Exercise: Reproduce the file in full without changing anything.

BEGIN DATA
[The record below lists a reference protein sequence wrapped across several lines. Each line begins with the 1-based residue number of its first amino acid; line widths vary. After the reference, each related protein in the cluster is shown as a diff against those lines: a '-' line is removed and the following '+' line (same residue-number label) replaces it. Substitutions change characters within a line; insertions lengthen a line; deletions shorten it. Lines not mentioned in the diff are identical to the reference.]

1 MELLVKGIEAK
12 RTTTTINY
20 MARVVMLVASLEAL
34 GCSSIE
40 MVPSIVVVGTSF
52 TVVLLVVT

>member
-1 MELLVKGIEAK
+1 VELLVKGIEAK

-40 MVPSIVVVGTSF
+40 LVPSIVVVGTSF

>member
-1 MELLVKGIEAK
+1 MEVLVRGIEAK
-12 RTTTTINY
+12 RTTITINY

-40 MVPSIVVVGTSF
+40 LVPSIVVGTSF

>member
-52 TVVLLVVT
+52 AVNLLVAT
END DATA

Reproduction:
[The record below lists a reference protein sequence wrapped across several lines. Each line begins with the 1-based residue number of its first amino acid; line widths vary. After the reference, each related protein in the cluster is shown as a diff against those lines: a '-' line is removed and the following '+' line (same residue-number label) replaces it. Substitutions change characters within a line; insertions lengthen a line; deletions shorten it. Lines not mentioned in the diff are identical to the reference.]

1 MELLVKGIEAK
12 RTTTTINY
20 MARVVMLVASLEAL
34 GCSSIE
40 MVPSIVVVGTSF
52 TVVLLVVT

>member
-1 MELLVKGIEAK
+1 VELLVKGIEAK

-40 MVPSIVVVGTSF
+40 LVPSIVVVGTSF

>member
-1 MELLVKGIEAK
+1 MEVLVRGIEAK
-12 RTTTTINY
+12 RTTITINY

-40 MVPSIVVVGTSF
+40 LVPSIVVGTSF

>member
-52 TVVLLVVT
+52 AVNLLVAT